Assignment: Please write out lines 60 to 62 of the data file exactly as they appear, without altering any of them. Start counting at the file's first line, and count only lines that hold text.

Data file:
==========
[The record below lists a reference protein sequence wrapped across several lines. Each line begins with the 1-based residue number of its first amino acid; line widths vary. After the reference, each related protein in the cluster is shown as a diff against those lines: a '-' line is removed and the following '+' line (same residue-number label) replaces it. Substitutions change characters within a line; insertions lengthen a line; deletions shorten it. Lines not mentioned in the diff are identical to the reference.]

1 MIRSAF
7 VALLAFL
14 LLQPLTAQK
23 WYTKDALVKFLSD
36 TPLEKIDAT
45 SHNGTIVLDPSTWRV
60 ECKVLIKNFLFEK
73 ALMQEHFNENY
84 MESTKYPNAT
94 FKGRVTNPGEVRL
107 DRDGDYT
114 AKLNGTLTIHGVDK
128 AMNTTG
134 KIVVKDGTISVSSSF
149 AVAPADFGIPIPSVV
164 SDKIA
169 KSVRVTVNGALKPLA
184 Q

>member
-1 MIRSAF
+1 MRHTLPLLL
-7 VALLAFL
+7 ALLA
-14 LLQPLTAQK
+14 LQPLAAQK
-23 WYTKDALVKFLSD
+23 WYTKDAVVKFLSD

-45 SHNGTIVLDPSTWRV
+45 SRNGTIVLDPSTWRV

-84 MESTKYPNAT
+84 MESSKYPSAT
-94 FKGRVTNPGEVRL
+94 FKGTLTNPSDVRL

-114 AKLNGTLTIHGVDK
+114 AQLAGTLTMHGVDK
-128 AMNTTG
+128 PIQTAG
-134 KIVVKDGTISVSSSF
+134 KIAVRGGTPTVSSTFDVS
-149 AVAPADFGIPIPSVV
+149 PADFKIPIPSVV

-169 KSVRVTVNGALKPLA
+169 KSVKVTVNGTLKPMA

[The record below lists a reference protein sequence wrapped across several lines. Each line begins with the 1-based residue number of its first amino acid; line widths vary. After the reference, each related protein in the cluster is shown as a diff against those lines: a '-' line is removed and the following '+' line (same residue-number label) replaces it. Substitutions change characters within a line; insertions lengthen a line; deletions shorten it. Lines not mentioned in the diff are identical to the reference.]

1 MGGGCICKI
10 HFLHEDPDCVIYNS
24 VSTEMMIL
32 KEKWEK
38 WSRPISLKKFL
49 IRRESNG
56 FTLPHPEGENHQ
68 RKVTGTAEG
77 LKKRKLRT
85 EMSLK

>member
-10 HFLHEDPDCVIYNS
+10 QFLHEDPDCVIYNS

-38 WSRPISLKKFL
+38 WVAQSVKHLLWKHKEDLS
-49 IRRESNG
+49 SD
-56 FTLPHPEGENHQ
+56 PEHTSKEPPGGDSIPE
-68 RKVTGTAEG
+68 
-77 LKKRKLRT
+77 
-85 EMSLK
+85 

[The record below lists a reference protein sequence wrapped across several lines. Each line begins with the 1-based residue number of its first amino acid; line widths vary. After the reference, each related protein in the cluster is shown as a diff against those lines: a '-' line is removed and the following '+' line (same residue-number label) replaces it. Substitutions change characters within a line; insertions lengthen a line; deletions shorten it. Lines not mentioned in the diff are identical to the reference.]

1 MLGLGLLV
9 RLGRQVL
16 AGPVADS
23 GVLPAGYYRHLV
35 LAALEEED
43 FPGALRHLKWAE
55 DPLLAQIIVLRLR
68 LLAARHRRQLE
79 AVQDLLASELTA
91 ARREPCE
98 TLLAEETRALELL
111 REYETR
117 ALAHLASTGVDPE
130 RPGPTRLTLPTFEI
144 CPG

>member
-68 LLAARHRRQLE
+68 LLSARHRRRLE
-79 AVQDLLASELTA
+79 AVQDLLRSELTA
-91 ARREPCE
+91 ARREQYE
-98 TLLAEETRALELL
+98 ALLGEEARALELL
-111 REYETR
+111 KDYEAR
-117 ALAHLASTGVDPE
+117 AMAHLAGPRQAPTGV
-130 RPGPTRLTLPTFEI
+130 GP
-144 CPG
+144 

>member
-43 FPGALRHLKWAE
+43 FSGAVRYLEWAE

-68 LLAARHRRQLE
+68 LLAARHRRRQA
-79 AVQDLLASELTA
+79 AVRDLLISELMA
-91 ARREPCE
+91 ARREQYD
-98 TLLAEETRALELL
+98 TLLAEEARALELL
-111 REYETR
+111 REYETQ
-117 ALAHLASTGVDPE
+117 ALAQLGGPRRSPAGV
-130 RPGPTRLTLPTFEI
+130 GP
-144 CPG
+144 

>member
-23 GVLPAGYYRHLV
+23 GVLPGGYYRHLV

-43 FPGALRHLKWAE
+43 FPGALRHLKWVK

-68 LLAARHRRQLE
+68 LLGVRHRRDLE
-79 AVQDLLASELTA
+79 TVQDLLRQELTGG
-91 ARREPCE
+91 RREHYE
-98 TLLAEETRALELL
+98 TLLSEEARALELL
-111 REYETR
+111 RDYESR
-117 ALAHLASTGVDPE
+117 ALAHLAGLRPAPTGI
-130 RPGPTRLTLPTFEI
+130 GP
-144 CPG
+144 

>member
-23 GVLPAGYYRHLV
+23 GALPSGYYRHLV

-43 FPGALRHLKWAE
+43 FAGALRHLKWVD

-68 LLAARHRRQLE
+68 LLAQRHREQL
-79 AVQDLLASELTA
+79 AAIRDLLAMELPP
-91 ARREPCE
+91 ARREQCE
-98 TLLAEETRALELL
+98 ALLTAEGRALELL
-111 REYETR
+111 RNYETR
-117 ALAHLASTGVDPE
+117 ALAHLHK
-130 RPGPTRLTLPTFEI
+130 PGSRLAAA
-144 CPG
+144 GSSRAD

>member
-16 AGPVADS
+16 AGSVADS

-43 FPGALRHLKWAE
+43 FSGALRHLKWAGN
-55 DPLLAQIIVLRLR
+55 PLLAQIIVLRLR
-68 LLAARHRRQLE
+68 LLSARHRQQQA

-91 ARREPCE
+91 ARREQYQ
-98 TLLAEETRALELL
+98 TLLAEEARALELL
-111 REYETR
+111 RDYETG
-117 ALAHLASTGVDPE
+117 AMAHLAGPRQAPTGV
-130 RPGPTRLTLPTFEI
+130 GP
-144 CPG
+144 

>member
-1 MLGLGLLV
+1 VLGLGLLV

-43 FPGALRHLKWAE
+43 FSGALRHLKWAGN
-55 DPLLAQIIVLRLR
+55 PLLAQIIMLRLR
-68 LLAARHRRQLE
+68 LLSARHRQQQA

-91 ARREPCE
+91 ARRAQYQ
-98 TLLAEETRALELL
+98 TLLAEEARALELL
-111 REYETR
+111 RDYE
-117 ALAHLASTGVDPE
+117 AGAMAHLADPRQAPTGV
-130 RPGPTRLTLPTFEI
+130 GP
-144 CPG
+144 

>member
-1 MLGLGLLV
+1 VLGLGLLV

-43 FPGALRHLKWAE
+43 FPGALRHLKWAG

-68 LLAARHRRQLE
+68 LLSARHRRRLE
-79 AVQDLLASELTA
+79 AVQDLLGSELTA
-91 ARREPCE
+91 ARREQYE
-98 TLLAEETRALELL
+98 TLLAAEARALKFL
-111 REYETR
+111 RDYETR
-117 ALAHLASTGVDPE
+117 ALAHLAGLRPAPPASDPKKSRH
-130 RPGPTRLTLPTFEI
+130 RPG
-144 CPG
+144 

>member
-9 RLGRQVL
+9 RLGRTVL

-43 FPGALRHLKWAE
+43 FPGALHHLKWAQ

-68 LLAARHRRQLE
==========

+38 WVAQSVKHLLWKHKEDLS
-49 IRRESNG
+49 SD